Excursions: The Writings of Henry D. Thoreau (Princeton University Press, 2007)
Posted: July 7, 2008
Excursions presents texts of nine essays, including some of Henry D. Thoreau's most engaging and popular works, newly edited and based on the most authoritative versions of each. These essays represent Thoreau in many stages of his writing career, ranging from 1842--when he accepted Emerson's commission to review four volumes of botanical and zoological catalogues in an essay that was published in The Dial as "Natural History of Massachusetts"--to 1862, when he prepared "Wild Apples," a lecture he had delivered during the Concord Lyceum's 1859-1860 season, for publication in the Atlantic Monthly after his death.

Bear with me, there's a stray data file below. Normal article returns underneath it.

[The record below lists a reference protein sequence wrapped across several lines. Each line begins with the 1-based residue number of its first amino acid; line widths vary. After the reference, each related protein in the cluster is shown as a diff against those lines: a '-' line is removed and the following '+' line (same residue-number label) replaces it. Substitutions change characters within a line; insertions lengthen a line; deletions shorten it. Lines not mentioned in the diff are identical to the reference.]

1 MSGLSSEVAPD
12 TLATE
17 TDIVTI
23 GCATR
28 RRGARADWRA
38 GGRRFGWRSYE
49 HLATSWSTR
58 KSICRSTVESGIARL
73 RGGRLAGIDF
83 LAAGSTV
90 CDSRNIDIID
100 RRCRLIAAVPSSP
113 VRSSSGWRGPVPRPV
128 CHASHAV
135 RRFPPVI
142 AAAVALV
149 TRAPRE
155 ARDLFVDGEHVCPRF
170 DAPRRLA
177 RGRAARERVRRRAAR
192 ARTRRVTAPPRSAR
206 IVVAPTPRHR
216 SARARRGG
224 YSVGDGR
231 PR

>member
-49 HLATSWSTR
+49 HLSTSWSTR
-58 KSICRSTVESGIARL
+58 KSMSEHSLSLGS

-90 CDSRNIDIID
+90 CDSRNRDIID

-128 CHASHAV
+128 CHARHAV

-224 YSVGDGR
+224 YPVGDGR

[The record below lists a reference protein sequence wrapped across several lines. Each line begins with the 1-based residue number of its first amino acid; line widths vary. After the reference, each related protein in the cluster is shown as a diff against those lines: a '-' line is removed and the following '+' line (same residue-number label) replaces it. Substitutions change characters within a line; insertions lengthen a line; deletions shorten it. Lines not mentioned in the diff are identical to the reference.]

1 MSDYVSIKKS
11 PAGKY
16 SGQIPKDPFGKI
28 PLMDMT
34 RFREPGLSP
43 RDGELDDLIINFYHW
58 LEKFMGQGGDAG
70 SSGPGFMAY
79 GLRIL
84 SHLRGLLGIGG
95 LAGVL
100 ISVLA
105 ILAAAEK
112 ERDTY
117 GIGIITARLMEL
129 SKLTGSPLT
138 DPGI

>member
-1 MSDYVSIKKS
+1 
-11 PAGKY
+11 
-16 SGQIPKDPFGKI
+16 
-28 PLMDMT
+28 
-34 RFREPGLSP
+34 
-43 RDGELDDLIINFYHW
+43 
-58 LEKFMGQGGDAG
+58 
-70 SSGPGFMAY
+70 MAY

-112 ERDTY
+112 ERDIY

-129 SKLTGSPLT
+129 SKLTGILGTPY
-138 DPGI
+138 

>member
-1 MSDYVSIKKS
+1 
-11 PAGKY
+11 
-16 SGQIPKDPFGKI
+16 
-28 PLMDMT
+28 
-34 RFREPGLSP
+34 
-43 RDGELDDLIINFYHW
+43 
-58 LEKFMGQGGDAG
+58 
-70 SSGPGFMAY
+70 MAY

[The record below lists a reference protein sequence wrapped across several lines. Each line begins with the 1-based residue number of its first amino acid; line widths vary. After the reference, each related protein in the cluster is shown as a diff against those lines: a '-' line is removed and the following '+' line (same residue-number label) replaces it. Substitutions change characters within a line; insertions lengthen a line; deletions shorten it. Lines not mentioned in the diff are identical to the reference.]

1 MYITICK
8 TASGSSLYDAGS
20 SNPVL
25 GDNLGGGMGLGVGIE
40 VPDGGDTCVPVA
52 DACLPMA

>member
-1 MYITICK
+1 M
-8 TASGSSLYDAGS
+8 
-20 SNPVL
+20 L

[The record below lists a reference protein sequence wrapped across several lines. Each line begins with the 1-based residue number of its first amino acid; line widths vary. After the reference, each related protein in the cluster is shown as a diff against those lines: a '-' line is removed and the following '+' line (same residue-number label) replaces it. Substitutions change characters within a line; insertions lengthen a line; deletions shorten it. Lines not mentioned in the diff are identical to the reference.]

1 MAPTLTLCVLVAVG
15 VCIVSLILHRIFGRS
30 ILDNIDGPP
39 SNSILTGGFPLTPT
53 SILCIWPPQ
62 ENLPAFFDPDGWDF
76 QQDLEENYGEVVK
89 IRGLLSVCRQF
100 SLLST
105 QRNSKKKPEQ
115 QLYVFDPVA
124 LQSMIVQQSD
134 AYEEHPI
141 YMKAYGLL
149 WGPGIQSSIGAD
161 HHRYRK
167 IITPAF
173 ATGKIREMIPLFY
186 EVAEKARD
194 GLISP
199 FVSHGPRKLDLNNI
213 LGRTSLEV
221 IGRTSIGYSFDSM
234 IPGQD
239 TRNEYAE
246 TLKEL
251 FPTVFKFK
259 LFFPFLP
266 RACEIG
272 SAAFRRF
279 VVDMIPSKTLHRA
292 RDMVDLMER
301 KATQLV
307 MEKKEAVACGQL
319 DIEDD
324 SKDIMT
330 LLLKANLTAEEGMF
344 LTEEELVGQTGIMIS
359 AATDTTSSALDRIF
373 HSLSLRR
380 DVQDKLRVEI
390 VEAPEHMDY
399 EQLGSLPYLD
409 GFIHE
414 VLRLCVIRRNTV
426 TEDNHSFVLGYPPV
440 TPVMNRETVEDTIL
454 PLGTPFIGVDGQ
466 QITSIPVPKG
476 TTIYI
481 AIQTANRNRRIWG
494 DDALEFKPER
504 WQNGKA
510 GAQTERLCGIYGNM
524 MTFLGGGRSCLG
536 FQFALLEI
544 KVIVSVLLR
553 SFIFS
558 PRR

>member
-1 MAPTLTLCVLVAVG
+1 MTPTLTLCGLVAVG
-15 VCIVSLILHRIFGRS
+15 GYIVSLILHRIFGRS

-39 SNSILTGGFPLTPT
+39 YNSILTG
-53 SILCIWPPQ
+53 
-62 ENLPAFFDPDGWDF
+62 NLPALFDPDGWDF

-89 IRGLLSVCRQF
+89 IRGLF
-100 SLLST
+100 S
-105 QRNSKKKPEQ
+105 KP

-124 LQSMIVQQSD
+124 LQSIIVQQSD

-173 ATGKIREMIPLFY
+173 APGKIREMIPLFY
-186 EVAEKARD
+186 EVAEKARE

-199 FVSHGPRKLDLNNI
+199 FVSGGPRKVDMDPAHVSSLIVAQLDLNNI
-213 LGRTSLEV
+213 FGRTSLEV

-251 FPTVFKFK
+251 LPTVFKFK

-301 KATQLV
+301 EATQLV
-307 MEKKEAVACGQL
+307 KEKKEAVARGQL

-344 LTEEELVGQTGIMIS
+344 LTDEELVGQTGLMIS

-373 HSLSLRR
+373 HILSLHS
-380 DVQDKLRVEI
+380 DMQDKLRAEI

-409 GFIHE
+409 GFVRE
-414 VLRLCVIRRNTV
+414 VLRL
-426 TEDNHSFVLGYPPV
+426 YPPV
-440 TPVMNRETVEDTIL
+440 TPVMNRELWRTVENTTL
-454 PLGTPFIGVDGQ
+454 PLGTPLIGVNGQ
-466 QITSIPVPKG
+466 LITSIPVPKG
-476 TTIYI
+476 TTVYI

Three other early meditations on natural history and human nature, "A Winter Walk," "A Walk to Wachusett," and "The Landlord," were originally published in 1842 and 1843. Lively, light pieces, they reveal Thoreau's early use of themes and approaches that recur throughout his work. "A Yankee in Canada," a book-length account of an 1850 trip to Quebec that was published in part in 1853, is a fitting companion to Cape Cod and The Maine Woods, Thoreau's other long accounts of explorations of internal as well as external geography.
In the last four essays, "The Succession of Forest Trees" (1860), "Autumnal Tints" (1862), "Walking" (1862), and "Wild Apples" (1862), Thoreau describes natural and philosophical phenomena with a breadth of view and generosity of tone that are characteristic of his mature writing. In their skillful use of precisely observed details to arrive at universal conclusions, these late essays exemplify Transcendental natural history at its best.